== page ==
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Re: tomato disease

  • Subject: Re: tomato disease
  • From: "Kitty" <kmrsy@comcast.net>
  • Date: Fri, 3 Jul 2009 18:04:37 -0500

Auralie, I am sorry for "scolding" you, but that was not my intention. I try to show different points of view when I write. I try to suggest alternative ideas and include reasons why they might be employed. Although I do notice that I sometimes take a negative approach to many things in life, I usually try to take the half FULL glass approach when it comes to gardening. It is my refuge, so when adverse conditions arise, I look for a silver lining. I enjoy any bit of wildlife that enters my sanctum, even when they cause me trouble, because I know they have few other places to turn. I do know you have a much more difficult wildlife situation than I do, but it sounds similar to what Marge endured, and she found ways to live with it and lift her spirits. Rather than scolding you, I wanted to help you look at things the way she did.

Regardless of my intentions, it is clear that I've offended you and I do apologize for that.

I have a lot of chippies myself this year but Seamus seems to be helping with that; I find a chipmunk tail here and there every once in awhile. The tail must have less flavor than the rest of it. But still I have certain areas that they destroy. The main spot is in a raised bed that is built up with rocks. I kept plugging the holes with soil, mulch, rocks, but they'd always find a way through it or around it. A few weeks ago I found the cure. Scoopable litter patties. I scooped the round moistened pattie of litter from the pan, dropped it into a baggie and went out to that spot. Turned the bag inside out, plopping the pattie over the hole. I nudged another into the rock entryway. The chippies haven't gone near that bed ever since. I froze a pattie to take to a friend to try as she has a terrible time with them. If it works for her, I may have to start up a little side business. Although I'm not sure if I can get my guys to increase production by much.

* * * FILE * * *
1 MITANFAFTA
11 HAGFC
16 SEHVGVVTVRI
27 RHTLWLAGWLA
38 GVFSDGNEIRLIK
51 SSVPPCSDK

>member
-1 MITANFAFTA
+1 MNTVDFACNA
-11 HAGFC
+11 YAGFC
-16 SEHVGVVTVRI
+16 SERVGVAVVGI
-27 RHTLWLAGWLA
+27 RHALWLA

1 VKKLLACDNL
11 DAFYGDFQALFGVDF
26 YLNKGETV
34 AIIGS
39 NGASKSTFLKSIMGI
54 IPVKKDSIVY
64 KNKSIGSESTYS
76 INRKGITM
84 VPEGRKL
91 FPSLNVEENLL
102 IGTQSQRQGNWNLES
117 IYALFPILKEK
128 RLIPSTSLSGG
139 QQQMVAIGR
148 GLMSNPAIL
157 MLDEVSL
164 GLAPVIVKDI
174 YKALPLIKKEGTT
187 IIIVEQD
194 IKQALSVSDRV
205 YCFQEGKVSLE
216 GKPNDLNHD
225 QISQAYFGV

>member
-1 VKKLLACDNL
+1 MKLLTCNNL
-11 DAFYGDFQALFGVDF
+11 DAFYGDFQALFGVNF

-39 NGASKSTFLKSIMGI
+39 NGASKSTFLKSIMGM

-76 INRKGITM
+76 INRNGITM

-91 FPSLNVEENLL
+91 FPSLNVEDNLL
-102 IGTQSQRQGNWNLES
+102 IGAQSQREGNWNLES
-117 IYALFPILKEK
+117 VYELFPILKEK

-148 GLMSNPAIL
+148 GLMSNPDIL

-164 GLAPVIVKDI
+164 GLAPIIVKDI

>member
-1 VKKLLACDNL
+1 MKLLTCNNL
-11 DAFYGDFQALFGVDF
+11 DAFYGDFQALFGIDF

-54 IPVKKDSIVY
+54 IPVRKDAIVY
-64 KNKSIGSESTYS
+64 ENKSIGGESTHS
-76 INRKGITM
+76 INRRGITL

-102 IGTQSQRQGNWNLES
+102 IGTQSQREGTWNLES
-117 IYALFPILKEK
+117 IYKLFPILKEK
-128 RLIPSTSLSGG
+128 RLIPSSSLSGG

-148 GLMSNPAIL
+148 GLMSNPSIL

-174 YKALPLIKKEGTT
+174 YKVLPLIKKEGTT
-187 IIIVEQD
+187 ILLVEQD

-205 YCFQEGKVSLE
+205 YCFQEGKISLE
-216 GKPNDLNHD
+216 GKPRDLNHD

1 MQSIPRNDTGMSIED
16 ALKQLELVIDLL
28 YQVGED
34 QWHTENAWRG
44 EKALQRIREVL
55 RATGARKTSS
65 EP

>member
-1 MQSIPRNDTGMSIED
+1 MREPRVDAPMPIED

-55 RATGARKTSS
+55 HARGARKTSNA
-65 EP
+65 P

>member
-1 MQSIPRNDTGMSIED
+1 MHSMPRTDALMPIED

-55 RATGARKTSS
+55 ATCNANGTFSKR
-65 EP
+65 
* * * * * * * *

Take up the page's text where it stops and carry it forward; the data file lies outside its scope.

Kitty
neIN, Zone 5
----- Original Message ----- From: <Aplfgcnys@aol.com>
To: <gardenchat@hort.net>
Sent: Friday, July 03, 2009 1:56 PM
Subject: Re: [CHAT] tomato disease


Hope your mother's surgery was successful, and that things ease up a bit
for you soon, Donna
My tomato plants don't seem to have the blight, but aren't growing at all
well.  I had blamed it on the weather, which has been unusually cool and
damp.  Early trees and shrubs bloomed well, as did the peonies, but newly
planted things don't seem to be growing much. My beans are up but not
showing much growth.  Most of what I planted this year just did not come
up at all.  Squash, cucumbers, sunflowers, morning glories, and various
other annuals just never came up.  I am sure that the plague of chipmunks
are responsible.  I have found husks of squash and sunflower seeds near
where they were planted.  I started some indoors in peat pots, but when I
set them out on the screened porch to harden off, they were all broken
off and destroyed by the chipmunks that run in and out.  I have never seen
so many of them as we have this year - never considered them a real
problem until now. Kitty scolded me a few years ago for saying I was
losing the battle with nature, but more and more I seem not to be holding
my own. Oh well.
Auralie

In a message dated 7/3/2009 8:35:30 AM Eastern Daylight Time,
gossiper@sbcglobal.net writes:

Seen this article on tomatoes this morning and thought some may be
interested
in it.  Guessing I should go out and check mine.  DH has been in charge
since
my mother had surgery on Tuesday as there isn't any daylight time between
work
and visiting her.


**************It's raining cats and dogs -- Come to PawNation, a place
where pets rule! (http://www.pawnation.com/?ncid=emlcntnew00000008)

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